The association operates Diamond Tooth Gerties, the Gaslight Follies at the Palace Grand Theatre, the Jack London Centre and markets the Klondike through the operation of special events, trade shows and other promotional activities.
by Dan Davidson
The City of Dawson is facing one charge under the Fisheries Act and will have to appear in court sometimes in June to answer to the claim that "on or about the 16th day of August (it) did deposit a deleterious material" in to the Yukon River.
The Department of the Environment finally laid the charges on April 25, although city council has been sure they were coming for some time now.
"Right now," said Mayor Glen Everitt on Wednesday afternoon, "it sits with the Crown. It isn't in the courts yet."
He said the agency still has to prove the offense, but that this should be easy given the vagueness of the charge.
"Deleterious materials could even be dirt coming off gravel."
He believes that the crown will also want to consider whether pressing ahead with the charges is in the best interest of the public.
"I believe it's not, what with the work the city is doing to move ahead and rectify the situation."
In spite of its firm belief that Dawson's sewer discharge into the Yukon River each day is equal to a tiny percentage of the substances already carried in the river's natural sediments (with include wild animal waste from all along the river and the substantial dog population in the area) city council has committed to building the much clamored for secondary sewage plant.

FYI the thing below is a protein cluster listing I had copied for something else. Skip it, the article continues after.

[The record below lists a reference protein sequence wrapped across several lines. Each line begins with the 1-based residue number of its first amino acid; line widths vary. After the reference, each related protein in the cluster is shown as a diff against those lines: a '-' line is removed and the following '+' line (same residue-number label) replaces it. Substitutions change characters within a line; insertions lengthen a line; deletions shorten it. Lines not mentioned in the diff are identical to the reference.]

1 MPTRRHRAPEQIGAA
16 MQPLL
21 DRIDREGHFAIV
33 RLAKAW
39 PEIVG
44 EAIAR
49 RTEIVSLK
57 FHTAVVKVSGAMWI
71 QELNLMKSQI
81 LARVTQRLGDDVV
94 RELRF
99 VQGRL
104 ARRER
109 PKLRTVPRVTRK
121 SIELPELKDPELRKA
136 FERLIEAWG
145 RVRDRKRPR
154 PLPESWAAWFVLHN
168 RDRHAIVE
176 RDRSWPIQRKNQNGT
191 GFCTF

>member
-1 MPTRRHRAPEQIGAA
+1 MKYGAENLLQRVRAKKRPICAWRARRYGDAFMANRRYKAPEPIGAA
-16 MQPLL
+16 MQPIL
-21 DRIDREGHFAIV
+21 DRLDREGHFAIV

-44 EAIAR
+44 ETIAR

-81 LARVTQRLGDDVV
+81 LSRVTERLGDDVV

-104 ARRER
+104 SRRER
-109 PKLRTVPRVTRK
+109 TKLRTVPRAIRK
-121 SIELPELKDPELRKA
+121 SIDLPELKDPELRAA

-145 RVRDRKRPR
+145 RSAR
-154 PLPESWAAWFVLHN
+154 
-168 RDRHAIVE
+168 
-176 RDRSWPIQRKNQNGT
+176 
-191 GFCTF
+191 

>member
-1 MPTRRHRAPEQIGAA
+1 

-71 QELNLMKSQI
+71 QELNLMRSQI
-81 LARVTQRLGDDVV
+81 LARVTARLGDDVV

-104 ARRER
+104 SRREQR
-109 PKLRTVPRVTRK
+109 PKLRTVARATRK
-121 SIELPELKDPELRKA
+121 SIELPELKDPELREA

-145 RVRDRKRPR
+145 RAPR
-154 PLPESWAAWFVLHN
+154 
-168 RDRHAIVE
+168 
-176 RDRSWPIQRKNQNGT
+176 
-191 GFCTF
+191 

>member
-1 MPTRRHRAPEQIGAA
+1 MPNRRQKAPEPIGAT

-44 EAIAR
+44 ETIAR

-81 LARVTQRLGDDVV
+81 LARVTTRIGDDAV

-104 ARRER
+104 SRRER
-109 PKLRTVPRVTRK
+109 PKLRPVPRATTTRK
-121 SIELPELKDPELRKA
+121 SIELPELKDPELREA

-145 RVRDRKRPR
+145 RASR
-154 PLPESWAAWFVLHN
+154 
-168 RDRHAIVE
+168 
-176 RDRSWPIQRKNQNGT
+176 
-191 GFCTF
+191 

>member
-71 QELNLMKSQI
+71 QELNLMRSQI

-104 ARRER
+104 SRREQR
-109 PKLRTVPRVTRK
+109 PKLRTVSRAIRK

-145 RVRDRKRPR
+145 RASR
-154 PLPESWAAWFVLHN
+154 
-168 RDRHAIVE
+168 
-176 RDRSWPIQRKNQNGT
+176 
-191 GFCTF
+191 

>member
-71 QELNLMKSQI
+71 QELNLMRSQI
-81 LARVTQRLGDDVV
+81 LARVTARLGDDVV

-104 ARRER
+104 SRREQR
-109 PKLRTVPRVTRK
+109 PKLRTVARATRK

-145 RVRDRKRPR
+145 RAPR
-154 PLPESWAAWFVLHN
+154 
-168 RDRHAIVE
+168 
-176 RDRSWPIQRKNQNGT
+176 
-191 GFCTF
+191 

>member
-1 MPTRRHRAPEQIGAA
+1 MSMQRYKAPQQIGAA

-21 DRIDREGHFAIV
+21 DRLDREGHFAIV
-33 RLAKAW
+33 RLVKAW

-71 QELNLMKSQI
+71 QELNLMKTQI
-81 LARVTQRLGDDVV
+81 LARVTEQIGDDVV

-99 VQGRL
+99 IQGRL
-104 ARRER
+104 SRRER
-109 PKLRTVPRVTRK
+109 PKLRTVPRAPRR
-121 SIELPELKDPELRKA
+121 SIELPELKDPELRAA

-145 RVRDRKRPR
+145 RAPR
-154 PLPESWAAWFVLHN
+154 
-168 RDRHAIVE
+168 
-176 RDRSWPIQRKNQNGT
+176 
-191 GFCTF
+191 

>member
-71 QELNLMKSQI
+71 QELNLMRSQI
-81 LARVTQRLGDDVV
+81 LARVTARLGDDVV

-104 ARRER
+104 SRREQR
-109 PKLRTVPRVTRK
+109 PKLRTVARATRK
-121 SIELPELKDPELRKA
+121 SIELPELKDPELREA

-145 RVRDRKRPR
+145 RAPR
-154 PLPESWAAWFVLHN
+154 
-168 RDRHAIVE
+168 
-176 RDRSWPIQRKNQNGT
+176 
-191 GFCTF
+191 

Everitt is puzzled as to why any charges are being laid at this time. Granted that Dawson is operating without a water license, as it has been since January 2000, but that is only because the Minister of DIAND, Robert Nault, refused to sign the document which was approved by the Yukon Territory Water Board and there has been no move made to reopen that issue.
Everitt says the current charge doesn't seem to have anything to do with the licence, and doesn't mention it as far as he can see.
Meanwhile, talks towards the building of a secondary sewage plant have continued throughout the months since last August's raid on the Fifth Avenue Sewage Treatment Plant, and Everitt says that all federal agencies as well aware of how far advanced those plans are.
"It doesn't make sense to myself when the city has been trying very hard to have them (federal agencies) work and be part of the process with us. They know we're moving forward."
So why lay a charge now? Why raid city offices in such a harsh manner back in January?
"We don't know," Everitt said. "Someone should ask them because we don't know. Council was a little surprised, even though we were expecting it. We're still separating that issue, and we're going to continued to meet with them and have them as part of the team walking us through the application process."